So in the last week (and just in time for World Wildlife Day), I’ve been working hard on my most exciting adventure to date: launching a conservation-based social enterprise startup in Kenya!
We’re called Kedge, and we want to change the way you think about wildlife conservation.
The Problem: Biodiversity loss is proceeding at unprecedented rates throughout East and Southern Africa. This ecological devastation is a global problem with local roots: at its most basic level, destruction takes place when communities find greater costs than benefits in preservation.
The Explanation: This is in part because the deluge of economic benefits (e.g. increased numbers of foreign tourists visiting a region) promised by conservationists is too often tapped upstream, by large, competitive tourism conglomerates that leave few dividends to trickle down to local communities.
The Solution: Democratize the benefits of wildlife conservation. Ensure that communities living in some of the most biologically rich regions on Earth can get a larger share of the economic opportunity offered by tourism. When communities can benefit directly from their natural heritage wealth, they are more apt to preserve it.
So what do we do?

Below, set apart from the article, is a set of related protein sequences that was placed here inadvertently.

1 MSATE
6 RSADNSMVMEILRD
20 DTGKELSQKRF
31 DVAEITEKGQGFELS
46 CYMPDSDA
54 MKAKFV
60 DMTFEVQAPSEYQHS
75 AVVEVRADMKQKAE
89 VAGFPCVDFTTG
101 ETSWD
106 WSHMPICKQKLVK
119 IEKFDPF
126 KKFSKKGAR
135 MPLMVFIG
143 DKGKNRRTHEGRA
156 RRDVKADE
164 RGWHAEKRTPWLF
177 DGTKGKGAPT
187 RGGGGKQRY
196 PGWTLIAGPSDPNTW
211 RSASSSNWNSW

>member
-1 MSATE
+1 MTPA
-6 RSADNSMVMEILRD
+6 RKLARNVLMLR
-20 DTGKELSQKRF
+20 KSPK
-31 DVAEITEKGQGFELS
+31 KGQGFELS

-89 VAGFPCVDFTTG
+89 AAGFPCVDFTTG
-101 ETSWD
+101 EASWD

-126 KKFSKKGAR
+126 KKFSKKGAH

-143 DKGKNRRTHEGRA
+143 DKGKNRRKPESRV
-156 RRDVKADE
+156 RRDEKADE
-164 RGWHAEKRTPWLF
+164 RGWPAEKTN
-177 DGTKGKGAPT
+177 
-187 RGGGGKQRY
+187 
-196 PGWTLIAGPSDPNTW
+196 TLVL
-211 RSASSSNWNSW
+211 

Kedge provides 6-week business training experiences to high-potential rural communities during the rainy seasons of East and Southern Africa. Communities living adjacent to protected areas have unique opportunities to benefit from biodiversity conservation, but their ability to participate in the global tourism marketplace can be limited by a lack of basic business skills. Kedge works to bridge that gap by providing small-scale ad hoc entrepreneurs (think of: roadside coconut sellers, women creating beaded necklaces) the training they need to grow to the next level of business management.
Our curriculum is built on three modules:
• Business education: fundamentals of business management, accounting, marketing, finance
• Conservation literacy: fundamentals of ecology, wildlife identification and tracking, sustainable agriculture, wilderness safety
• Action training: best practices for behavior, etiquette, and communication in the global marketplace
And, lest you think we abandon those who we love, at the end of our program, we help guide graduates into next steps for growing their business or continuing their training. We’ll help advise them on further economic and educational opportunities (i.e. African Management Institute; microloan programs such as Kiva; or industry positions), provide support for application writing and, where appropriate, send along strong letters of recommendation and make helpful introductions.
It’s not a solution to every wildlife problem in Africa, but it’s a start. Getting people to care means getting them to have some skin in the game — and entrepreneurship is a great way to do just that.
We’re raising funds now to support our first Kedge training event, a proof-of-concept set to take place in the Maasai Mara in June 2014, so visit our website, follow us on Twitter, and like us on Facebook. Show us some love and we’ll show you some results.
With love from Kenya (almost),
“Wildlife as a Lifeline to Kenya’s Economy,” Paul Udoto, published in The George Wright Forum, vol. 29, no. 1, pp. 51–58 (2012).